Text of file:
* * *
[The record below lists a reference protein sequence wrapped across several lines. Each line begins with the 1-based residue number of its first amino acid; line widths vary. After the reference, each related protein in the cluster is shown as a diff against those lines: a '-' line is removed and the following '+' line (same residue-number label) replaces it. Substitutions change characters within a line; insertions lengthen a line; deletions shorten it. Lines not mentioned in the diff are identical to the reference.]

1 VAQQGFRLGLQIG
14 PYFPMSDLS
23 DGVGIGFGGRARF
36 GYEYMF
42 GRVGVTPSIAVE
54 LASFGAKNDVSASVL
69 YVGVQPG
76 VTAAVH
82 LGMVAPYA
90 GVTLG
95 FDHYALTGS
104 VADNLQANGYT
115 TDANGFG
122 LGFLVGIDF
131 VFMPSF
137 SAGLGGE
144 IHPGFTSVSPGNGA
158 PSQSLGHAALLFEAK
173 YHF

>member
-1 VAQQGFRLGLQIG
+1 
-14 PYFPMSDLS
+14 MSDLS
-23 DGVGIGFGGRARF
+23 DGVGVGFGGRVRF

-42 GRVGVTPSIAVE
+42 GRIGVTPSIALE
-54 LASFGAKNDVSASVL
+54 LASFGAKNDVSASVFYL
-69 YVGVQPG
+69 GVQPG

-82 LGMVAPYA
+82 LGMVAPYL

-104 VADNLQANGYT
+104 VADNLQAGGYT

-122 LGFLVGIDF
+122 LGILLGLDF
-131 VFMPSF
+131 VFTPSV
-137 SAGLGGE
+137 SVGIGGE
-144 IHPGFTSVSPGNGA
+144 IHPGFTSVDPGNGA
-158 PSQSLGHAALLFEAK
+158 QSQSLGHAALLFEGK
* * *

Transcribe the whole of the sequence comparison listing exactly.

[The record below lists a reference protein sequence wrapped across several lines. Each line begins with the 1-based residue number of its first amino acid; line widths vary. After the reference, each related protein in the cluster is shown as a diff against those lines: a '-' line is removed and the following '+' line (same residue-number label) replaces it. Substitutions change characters within a line; insertions lengthen a line; deletions shorten it. Lines not mentioned in the diff are identical to the reference.]

1 VAQQGFRLGLQIG
14 PYFPMSDLS
23 DGVGIGFGGRARF
36 GYEYMF
42 GRVGVTPSIAVE
54 LASFGAKNDVSASVL
69 YVGVQPG
76 VTAAVH
82 LGMVAPYA
90 GVTLG
95 FDHYALTGS
104 VADNLQANGYT
115 TDANGFG
122 LGFLVGIDF
131 VFMPSF
137 SAGLGGE
144 IHPGFTSVSPGNGA
158 PSQSLGHAALLFEAK
173 YHF

>member
-1 VAQQGFRLGLQIG
+1 
-14 PYFPMSDLS
+14 MSDLS
-23 DGVGIGFGGRARF
+23 DGVGVGFGGRVRF

-42 GRVGVTPSIAVE
+42 GRIGVTPSIALE
-54 LASFGAKNDVSASVL
+54 LASFGAKNDVSASVFYL
-69 YVGVQPG
+69 GVQPG

-82 LGMVAPYA
+82 LGMVAPYL

-104 VADNLQANGYT
+104 VADNLQAGGYT

-122 LGFLVGIDF
+122 LGILLGLDF
-131 VFMPSF
+131 VFTPSV
-137 SAGLGGE
+137 SVGIGGE
-144 IHPGFTSVSPGNGA
+144 IHPGFTSVDPGNGA
-158 PSQSLGHAALLFEAK
+158 QSQSLGHAALLFEGK